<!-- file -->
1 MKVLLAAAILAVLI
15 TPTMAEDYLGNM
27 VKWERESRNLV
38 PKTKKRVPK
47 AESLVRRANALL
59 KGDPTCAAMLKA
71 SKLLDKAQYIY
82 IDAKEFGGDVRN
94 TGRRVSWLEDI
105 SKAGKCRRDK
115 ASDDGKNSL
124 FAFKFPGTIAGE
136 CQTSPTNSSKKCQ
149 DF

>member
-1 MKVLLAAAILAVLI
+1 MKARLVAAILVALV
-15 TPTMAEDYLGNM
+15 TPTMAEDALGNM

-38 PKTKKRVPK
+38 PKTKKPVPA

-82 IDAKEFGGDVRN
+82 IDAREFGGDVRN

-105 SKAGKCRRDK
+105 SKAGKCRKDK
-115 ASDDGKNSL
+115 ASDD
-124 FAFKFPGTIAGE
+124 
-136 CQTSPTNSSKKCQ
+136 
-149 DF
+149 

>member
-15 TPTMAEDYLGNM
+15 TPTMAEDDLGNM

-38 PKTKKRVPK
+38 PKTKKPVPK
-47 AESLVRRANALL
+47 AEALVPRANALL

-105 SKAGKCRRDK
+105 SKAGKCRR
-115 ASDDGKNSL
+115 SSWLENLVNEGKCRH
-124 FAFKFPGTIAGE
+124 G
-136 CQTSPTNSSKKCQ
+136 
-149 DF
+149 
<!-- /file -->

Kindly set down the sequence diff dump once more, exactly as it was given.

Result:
1 MKVLLAAAILAVLI
15 TPTMAEDYLGNM
27 VKWERESRNLV
38 PKTKKRVPK
47 AESLVRRANALL
59 KGDPTCAAMLKA
71 SKLLDKAQYIY
82 IDAKEFGGDVRN
94 TGRRVSWLEDI
105 SKAGKCRRDK
115 ASDDGKNSL
124 FAFKFPGTIAGE
136 CQTSPTNSSKKCQ
149 DF

>member
-1 MKVLLAAAILAVLI
+1 MKARLVAAILVALV
-15 TPTMAEDYLGNM
+15 TPTMAEDALGNM

-38 PKTKKRVPK
+38 PKTKKPVPA

-82 IDAKEFGGDVRN
+82 IDAREFGGDVRN

-105 SKAGKCRRDK
+105 SKAGKCRKDK
-115 ASDDGKNSL
+115 ASDD
-124 FAFKFPGTIAGE
+124 
-136 CQTSPTNSSKKCQ
+136 
-149 DF
+149 

>member
-15 TPTMAEDYLGNM
+15 TPTMAEDDLGNM

-38 PKTKKRVPK
+38 PKTKKPVPK
-47 AESLVRRANALL
+47 AEALVPRANALL

-105 SKAGKCRRDK
+105 SKAGKCRR
-115 ASDDGKNSL
+115 SSWLENLVNEGKCRH
-124 FAFKFPGTIAGE
+124 G
-136 CQTSPTNSSKKCQ
+136 
-149 DF
+149 